Evolution is not the same as adaptation or natural selection. Remember: natural selection is a cause of evolution. Terms like “progress” or “improvement” are not a part of the definition of evolution because evolution is context dependent. Imagine a scenario where one trait might be highly advantageous in one environment, but highly detrimental in another. A good example of this is the fur color of mice. It’s advantageous if mice blend in with their habitat so that they can avoid predators. In the forest, it will be more likely that mice take on a darker color to match the earth. If you were to take a mouse with dark fur out of their original habitat and place it on a white sandy beach, it will get snatched up by a bird very quickly because it’s so easy to see.

Consider the following:

Can beneficial traits arise in more than one area by accident? Yes! Let’s go back to our lactose tolerance example at the beginning of the article. When multiple environments favor the existence of a trait, these beneficial traits can pop up through mutation and spread throughout their individual populations completely independently. Evolutionary biologists call this convergent evolution. In the lactose tolerance example, this is exactly what happened. A population in Europe evolved the ability to digest lactose as an adult independently from an African population. Both populations had begun farming dairy, and both traits arose around the same time. What’s cool is that, when the lactose tolerance trait arose, these populations were far enough away that they were not able to reproduce with each other making the development of the trait a neat coincidence.
Cartoon showing a cow in Europe and a cow in Africa.

Want to join the conversation?

  • spunky sam blue style avatar for user Krish Patel
    Does artificial selection stop, trigger, or not affect evolution of a species.
    (3 votes)
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  • aqualine ultimate style avatar for user Txnnxr
    Where can you find a wild cow?
    (2 votes)
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  • blobby green style avatar for user skylarclay0
    How does artificial selection help to prove evolution taking place in bacteria
    (2 votes)
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    • male robot hal style avatar for user Charles LaCour
      One thing to keep in mind is that in science no theory is ever proven.

      The genetic code for a organism can be different from the genetic code that is passed to offspring because of genetic damage or errors in the process of replication of DNA. These changes are fairly random. This is an observed fact.

      This difference in genetic code between organism and offspring leads to random changes in the genetic code of the gene pool of the organism and its offspring.

      Genetic changes in a gene pool of an organism can cause changes in the organisms that affect how an individual organism functions. This is an observed fact.

      The natural or artificial selection based on these functional changes has been observed to cause specific genetic information to become more prevalent in a gene pool. This is also an observed fact.

      Based on these observation any many others is the basis of the modern theory of evolution.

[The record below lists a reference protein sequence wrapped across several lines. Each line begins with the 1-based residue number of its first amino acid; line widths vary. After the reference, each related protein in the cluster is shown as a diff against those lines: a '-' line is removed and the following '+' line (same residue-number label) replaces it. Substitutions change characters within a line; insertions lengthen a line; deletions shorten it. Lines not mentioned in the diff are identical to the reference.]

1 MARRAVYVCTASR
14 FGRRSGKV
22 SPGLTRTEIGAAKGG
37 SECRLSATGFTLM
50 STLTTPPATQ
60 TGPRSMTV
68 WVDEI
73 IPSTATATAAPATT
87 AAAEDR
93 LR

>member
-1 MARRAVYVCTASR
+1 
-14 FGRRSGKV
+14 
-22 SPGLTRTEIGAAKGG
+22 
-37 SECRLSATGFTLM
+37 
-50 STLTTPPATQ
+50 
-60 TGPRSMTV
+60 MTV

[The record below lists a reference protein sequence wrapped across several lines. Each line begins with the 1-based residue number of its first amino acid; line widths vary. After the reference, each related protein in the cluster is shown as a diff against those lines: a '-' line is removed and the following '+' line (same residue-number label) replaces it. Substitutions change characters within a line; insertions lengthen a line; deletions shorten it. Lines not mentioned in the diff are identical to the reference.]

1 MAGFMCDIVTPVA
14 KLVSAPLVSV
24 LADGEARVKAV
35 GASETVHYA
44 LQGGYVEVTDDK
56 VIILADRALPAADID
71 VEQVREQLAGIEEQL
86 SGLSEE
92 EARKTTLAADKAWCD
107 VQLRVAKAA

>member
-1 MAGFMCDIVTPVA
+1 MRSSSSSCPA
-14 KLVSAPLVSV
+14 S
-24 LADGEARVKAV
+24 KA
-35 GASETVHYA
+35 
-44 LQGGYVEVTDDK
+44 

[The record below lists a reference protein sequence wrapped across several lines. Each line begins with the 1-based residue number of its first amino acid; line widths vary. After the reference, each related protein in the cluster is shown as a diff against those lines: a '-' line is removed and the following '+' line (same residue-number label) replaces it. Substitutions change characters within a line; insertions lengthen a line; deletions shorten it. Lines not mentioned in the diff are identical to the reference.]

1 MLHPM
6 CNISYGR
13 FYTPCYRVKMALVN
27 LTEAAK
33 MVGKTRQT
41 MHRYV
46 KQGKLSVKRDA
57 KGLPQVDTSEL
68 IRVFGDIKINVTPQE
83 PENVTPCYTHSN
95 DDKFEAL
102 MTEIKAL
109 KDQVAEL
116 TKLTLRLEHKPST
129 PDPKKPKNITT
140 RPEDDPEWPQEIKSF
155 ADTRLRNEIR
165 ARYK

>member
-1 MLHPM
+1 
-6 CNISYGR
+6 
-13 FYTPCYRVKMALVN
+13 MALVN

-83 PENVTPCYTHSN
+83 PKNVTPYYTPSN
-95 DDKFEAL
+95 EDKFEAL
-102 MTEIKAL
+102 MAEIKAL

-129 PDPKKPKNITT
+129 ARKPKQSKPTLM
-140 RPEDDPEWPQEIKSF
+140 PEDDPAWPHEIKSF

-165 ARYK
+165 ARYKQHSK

Artificial selection on bacteria is like a proof of concept of the theory of evolution. It is a study of these changes in a controlled and simplified environment to understand the process before looking for these types of processes and influences in nature.
      (3 votes)
  • blobby green style avatar for user brieanna.massung
    Why did people only drink milk if they were a dairy farmer? How did most people adapt to drink cow's milk?
    (2 votes)
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  • starky seedling style avatar for user Winona Nolan
    Do dogs get smaller I don't think so?
    (0 votes)
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  • stelly blue style avatar for user Azucena Jauregui
    Which type of artificial selection have humans been doing for thousands of year?
    (1 vote)
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  • hopper cool style avatar for user 秋のフォスター🏳‍🌈
    can artificial selection bring back extinct animals?
    (1 vote)
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    • male robot donald style avatar for user Tybalt
      It is definitely feasible; however, there are several things to consider:

      -Is the climate suitable for this organism anymore?
      -Why not spend the money protecting organisms that are going extinct right now?
      -Will there be a suitable food source for the organism?
      -Will the organism be healthy? Organisms that have been genetically altered in such a fashion are typically not in the best health. Clones like Dolly the sheep do not live for long, and hybrids like the mule are sterile.

      Did this help?
      (1 vote)
  • starky seedling style avatar for user mahi_fish
    Does artificial selection affect the species negatively?
    (1 vote)
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  • blobby green style avatar for user eleanor.bell
    How did people adapt to drinking milk.
    (0 votes)
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    • aqualine tree style avatar for user Fluffykitty :3
      Well, this is what I found off of google I hope this helps ^^

      "But then evolution kicked in: some people began to keep their lactase enzymes active into adulthood. This “lactase persistence” allowed them to drink milk without side effects. It is the result of mutations in a section of DNA that controls the activity of the lactase gene."
      (1 vote)
  • duskpin ultimate style avatar for user Ka Yu WONG
    Is artificial selection a type of natural selection? If not, where could it be found in the 4 mechanisms of evolution memtioned in the article(natural selection, mutation, genetic drift, and gene flow)?
    (0 votes)
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    • female robot grace style avatar for user tyersome
      Artificial selection and natural selection are thought of as different types of selection, but at a fundamental (genetic) level they are essentially the same process.

      Organisms with "better" traits have more offspring.

      The difference is in what "better" means.

      In the case of natural section "better" means more appropriate for surviving and reproducing in a "natural" environment.

      In the case of artificial section "better" means more likely to be allowed to survive and reproduce by the humans doing the selecting.

      Does that help?
      (2 votes)